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Understanding Database Authorization Methods - Oracle

In this fourth part of a ten-part series on securing Oracle Database XE, we'll delve more deeply into handling users and look at the various methods of database authorization. This article is excerpted from chapter 31 of the book Beginning PHP and Oracle: From Novice to Professional, written by W. Jason Gilmore and Bob Bryla (Apress; ISBN: 1590597702).

TABLE OF CONTENTS:
  1. Users and Database Authorization for Oracle Database XE
  2. Understanding Database Authorization Methods
By: Apress Publishing
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December 30, 2010

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Once a user is authenticated with the database, the next step is to determine what types of objects, privileges, and resources the user is permitted to access or use. In this section, we review how profiles can control not only how passwords are managed but also how profiles can put limits on various types of system resources.

In addition, we review the two types of privileges in an Oracle database: system privileges and object privileges. You can assign both of these privileges directly to users, or indirectly through roles, another mechanism that can make a DBA’s job easier when assigning privileges to users.

Profile Management

There never seems to be enough CPU power or disk space or I/O bandwidth to run a user’s query. Because all these resources are inherently limited, Oracle provides a mechanism to control how much of these resources a user can use. An Oracle profile is a named set of resource limits providing this mechanism.

In addition, you can use profiles as an authorization mechanism to control how user passwords are created, reused, and validated. For example, you may wish to enforce a minimum password length, along with a requirement that at least one uppercase and lowercase letter appear in the password. In this section, we talk about how profiles manage passwords and resources.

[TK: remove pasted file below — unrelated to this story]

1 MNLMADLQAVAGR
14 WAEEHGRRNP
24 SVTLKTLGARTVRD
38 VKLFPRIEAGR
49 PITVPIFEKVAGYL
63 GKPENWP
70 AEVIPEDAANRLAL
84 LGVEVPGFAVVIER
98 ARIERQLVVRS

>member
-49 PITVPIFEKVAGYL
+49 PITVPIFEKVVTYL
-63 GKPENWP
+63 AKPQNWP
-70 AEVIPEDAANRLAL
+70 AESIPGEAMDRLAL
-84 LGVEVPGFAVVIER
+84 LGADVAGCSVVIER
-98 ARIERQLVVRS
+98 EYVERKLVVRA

For your installation of Oracle Database XE, you may have only one user or a handful of users; most likely, you will not need to use profiles at all. If you are using Oracle Database XE as a development tool, or you are the only user, profiles will not be that useful until you start using Oracle Database XE as a production database, or more likely, when you migrate the application to another version of Oracle Database.

The CREATE PROFILE Command

TheCREATE PROFILEcommand controls many different restrictions and user resources. First, you can create a profile to limit the connect time for a user to 120 minutes:

create profile lim_connect limit
     connect_time 120;

Similarly, you can limit the number of consecutive times a login can fail before the account is locked:

create profile lim_fail_login limit
     failed_login_attempts 8;

Or you can combine both types of limits in a single profile:

create profile lim_connectime_faillog limit
     connect_time 120
    
failed_login_attempts 8;

How Oracle responds to a resource limit being exceeded depends on the type of limit. When one of the connect time or idle time limits is reached (such asCPU_PER_SESSION), the transaction in progress is rolled back and the session is disconnected. For most other resource limits (such asPRIVATE_SGA), the current statement is rolled back, an error is returned to the user, and the user has the option to commit or roll back the rest of the transaction. If an operation exceeds a limit for a single call (such asLOGICAL_READS_PER_CALL), the operation is aborted, the current statement is rolled back, and an error is returned to the user. The rest of the transaction remains intact. The user can then roll back, commit, or attempt to complete the transaction without exceeding statement limits.

Oracle provides theDEFAULTprofile, which is applied to any new user if no other profile is specified. This query against the data dictionary viewDBA_PROFILESreveals the limits for theDEFAULT profile:

SQL> select * from dba_profiles where profile = 'DEFAULT';

PROFILE

RESOURCE_NAME

RESOURCE_TYPE

LIMIT

 

 

 

 

DEFAULT

COMPOSITE_LIMIT

KERNEL

UNLIMITED

DEFAULT

SESSIONS_PER_USER

KERNEL

UNLIMITED

DEFAULT

CPU_PER_SESSION

KERNEL

UNLIMITED

DEFAULT

CPU_PER_CALL

KERNEL

UNLIMITED

DEFAULT

LOGICAL_READS_PER_SESSION

KERNEL

UNLIMITED

DEFAULT

LOGICAL_READS_PER_CALL

KERNEL

UNLIMITED

DEFAULT

IDLE_TIME

KERNEL

UNLIMITED

DEFAULT

CONNECT_TIME

KERNEL

UNLIMITED

DEFAULT

PRIVATE_SGA

KERNEL

UNLIMITED

DEFAULT

FAILED_LOGIN_ATTEMPTS

PASSWORD

10

DEFAULT

PASSWORD_LIFE_TIME

PASSWORD

UNLIMITED

DEFAULT

PASSWORD_REUSE_TIME

PASSWORD

UNLIMITED

DEFAULT

PASSWORD_REUSE_MAX

PASSWORD

UNLIMITED

DEFAULT

PASSWORD_VERIFY_FUNCTION

PASSWORD

NULL

DEFAULT

PASSWORD_LOCK_TIME

PASSWORD

UNLIMITED

DEFAULT

PASSWORD_GRACE_TIME

PASSWORD

UNLIMITED

16 rows selected.

The only real restriction in theDEFAULTprofile is the number of consecutive unsuccessful login attempts before the account is locked, which is ten. In addition, no password verification function is enabled.

Please check back for the next part of the series.



 
 
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